A reporter who fought the CIA for over 10 years to force it to release documents related to the Kennedy assassination is entitled to attorney's fees even if the records reveal little new information, the D.C. Circuit ruled.
Former Washington Post reporter Jefferson Morley has spent years investigating a potential link between a deceased CIA officer and accused Kennedy assassin Lee Harvey Oswald.
Morley asked for records on George Joannides, the chief of psychological warfare operations in the CIA's Miami station at the time of the assassination.
On the his website jfkfacts.com, Morley writes that Joannides controlled the Revolutionary Cuban Student Directorate, also known as the DRE, "one of the largest and most effective anti-Castro groups in the United States."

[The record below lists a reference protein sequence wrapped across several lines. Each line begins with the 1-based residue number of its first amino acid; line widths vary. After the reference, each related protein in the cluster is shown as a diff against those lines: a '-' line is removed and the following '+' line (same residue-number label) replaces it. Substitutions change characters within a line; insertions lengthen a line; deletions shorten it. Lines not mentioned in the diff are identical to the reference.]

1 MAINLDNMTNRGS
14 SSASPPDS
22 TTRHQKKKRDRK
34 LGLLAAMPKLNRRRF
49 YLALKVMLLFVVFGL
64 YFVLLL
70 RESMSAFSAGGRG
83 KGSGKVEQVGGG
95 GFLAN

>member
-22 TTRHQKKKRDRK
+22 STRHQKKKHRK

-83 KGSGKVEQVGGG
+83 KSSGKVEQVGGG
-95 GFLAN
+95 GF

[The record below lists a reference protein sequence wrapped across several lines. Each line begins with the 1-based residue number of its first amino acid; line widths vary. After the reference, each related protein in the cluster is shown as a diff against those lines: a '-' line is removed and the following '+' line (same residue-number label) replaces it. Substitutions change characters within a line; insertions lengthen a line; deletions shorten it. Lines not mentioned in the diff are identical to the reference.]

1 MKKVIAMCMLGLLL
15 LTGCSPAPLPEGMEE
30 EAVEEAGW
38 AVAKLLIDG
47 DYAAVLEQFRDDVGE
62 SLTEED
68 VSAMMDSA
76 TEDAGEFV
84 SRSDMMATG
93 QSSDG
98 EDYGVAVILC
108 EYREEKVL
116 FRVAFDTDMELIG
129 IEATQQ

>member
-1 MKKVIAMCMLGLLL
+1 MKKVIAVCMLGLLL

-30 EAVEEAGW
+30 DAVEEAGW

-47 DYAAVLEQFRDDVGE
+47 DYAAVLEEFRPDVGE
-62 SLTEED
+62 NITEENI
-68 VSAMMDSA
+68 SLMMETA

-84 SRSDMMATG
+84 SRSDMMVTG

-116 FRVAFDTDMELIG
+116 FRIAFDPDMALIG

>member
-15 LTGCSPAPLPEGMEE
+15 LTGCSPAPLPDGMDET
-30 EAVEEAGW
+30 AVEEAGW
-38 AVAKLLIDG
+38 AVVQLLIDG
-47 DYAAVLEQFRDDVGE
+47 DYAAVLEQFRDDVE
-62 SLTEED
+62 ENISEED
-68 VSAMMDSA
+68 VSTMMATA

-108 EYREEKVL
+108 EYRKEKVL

He claims Joannides gave the group up to $25,000 a month and insisted the members "submit to CIA discipline."
Members of the Directorate had an allegedly contentious relationship with Oswald, an ex-Marine who idolized Castro. They confronted Oswald on a street corner, "stared him down in a courtroom," challenged him to a radio debate and called on Congress to investigate him, Morley claims.
Unsure of what to make of Joannides-DRE-Oswald connection, Morley asked for Joannides' personnel file. He says the CIA gave him 150 pages of "heavily redacted and obviously incomplete records."
The CIA claimed it withheld information on privacy grounds or because it couldn't find the requested files.
But in 2007, the D.C. Circuit ordered the CIA to look again.